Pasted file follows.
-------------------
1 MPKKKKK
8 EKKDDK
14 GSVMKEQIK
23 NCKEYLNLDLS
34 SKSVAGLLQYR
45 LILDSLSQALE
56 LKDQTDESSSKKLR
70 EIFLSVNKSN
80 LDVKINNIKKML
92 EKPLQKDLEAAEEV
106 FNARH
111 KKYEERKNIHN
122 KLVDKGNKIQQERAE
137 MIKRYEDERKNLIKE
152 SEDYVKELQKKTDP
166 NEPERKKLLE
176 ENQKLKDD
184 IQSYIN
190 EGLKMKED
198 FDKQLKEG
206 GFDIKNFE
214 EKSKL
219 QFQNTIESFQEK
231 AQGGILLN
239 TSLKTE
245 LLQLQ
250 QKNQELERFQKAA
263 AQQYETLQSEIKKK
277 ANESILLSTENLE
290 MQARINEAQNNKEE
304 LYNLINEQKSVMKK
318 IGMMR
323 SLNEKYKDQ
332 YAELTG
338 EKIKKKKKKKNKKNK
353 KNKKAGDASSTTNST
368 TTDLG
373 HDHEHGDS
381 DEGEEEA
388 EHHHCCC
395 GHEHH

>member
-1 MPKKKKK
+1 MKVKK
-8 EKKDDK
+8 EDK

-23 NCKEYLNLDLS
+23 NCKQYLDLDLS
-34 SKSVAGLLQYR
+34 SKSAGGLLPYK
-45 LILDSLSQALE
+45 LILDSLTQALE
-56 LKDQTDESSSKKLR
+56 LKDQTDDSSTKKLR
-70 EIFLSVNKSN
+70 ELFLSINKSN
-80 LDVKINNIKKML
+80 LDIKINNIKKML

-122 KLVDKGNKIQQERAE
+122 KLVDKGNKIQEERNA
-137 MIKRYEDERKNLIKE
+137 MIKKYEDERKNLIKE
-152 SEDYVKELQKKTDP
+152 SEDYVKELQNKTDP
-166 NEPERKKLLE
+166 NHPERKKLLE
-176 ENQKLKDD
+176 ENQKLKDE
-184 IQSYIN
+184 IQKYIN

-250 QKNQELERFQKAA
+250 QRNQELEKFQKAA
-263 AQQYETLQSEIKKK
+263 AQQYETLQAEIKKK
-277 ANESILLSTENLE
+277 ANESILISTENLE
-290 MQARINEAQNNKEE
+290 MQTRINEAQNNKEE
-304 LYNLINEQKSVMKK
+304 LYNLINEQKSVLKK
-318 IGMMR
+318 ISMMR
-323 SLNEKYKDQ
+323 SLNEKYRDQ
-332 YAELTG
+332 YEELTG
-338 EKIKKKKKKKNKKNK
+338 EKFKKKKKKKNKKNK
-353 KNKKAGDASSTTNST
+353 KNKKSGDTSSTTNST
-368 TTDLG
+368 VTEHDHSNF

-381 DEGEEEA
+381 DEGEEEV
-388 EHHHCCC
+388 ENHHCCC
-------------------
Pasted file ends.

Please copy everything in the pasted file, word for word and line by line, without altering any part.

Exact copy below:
1 MPKKKKK
8 EKKDDK
14 GSVMKEQIK
23 NCKEYLNLDLS
34 SKSVAGLLQYR
45 LILDSLSQALE
56 LKDQTDESSSKKLR
70 EIFLSVNKSN
80 LDVKINNIKKML
92 EKPLQKDLEAAEEV
106 FNARH
111 KKYEERKNIHN
122 KLVDKGNKIQQERAE
137 MIKRYEDERKNLIKE
152 SEDYVKELQKKTDP
166 NEPERKKLLE
176 ENQKLKDD
184 IQSYIN
190 EGLKMKED
198 FDKQLKEG
206 GFDIKNFE
214 EKSKL
219 QFQNTIESFQEK
231 AQGGILLN
239 TSLKTE
245 LLQLQ
250 QKNQELERFQKAA
263 AQQYETLQSEIKKK
277 ANESILLSTENLE
290 MQARINEAQNNKEE
304 LYNLINEQKSVMKK
318 IGMMR
323 SLNEKYKDQ
332 YAELTG
338 EKIKKKKKKKNKKNK
353 KNKKAGDASSTTNST
368 TTDLG
373 HDHEHGDS
381 DEGEEEA
388 EHHHCCC
395 GHEHH

>member
-1 MPKKKKK
+1 MKVKK
-8 EKKDDK
+8 EDK

-23 NCKEYLNLDLS
+23 NCKQYLDLDLS
-34 SKSVAGLLQYR
+34 SKSAGGLLPYK
-45 LILDSLSQALE
+45 LILDSLTQALE
-56 LKDQTDESSSKKLR
+56 LKDQTDDSSTKKLR
-70 EIFLSVNKSN
+70 ELFLSINKSN
-80 LDVKINNIKKML
+80 LDIKINNIKKML

-122 KLVDKGNKIQQERAE
+122 KLVDKGNKIQEERNA
-137 MIKRYEDERKNLIKE
+137 MIKKYEDERKNLIKE
-152 SEDYVKELQKKTDP
+152 SEDYVKELQNKTDP
-166 NEPERKKLLE
+166 NHPERKKLLE
-176 ENQKLKDD
+176 ENQKLKDE
-184 IQSYIN
+184 IQKYIN

-250 QKNQELERFQKAA
+250 QRNQELEKFQKAA
-263 AQQYETLQSEIKKK
+263 AQQYETLQAEIKKK
-277 ANESILLSTENLE
+277 ANESILISTENLE
-290 MQARINEAQNNKEE
+290 MQTRINEAQNNKEE
-304 LYNLINEQKSVMKK
+304 LYNLINEQKSVLKK
-318 IGMMR
+318 ISMMR
-323 SLNEKYKDQ
+323 SLNEKYRDQ
-332 YAELTG
+332 YEELTG
-338 EKIKKKKKKKNKKNK
+338 EKFKKKKKKKNKKNK
-353 KNKKAGDASSTTNST
+353 KNKKSGDTSSTTNST
-368 TTDLG
+368 VTEHDHSNF

-381 DEGEEEA
+381 DEGEEEV
-388 EHHHCCC
+388 ENHHCCC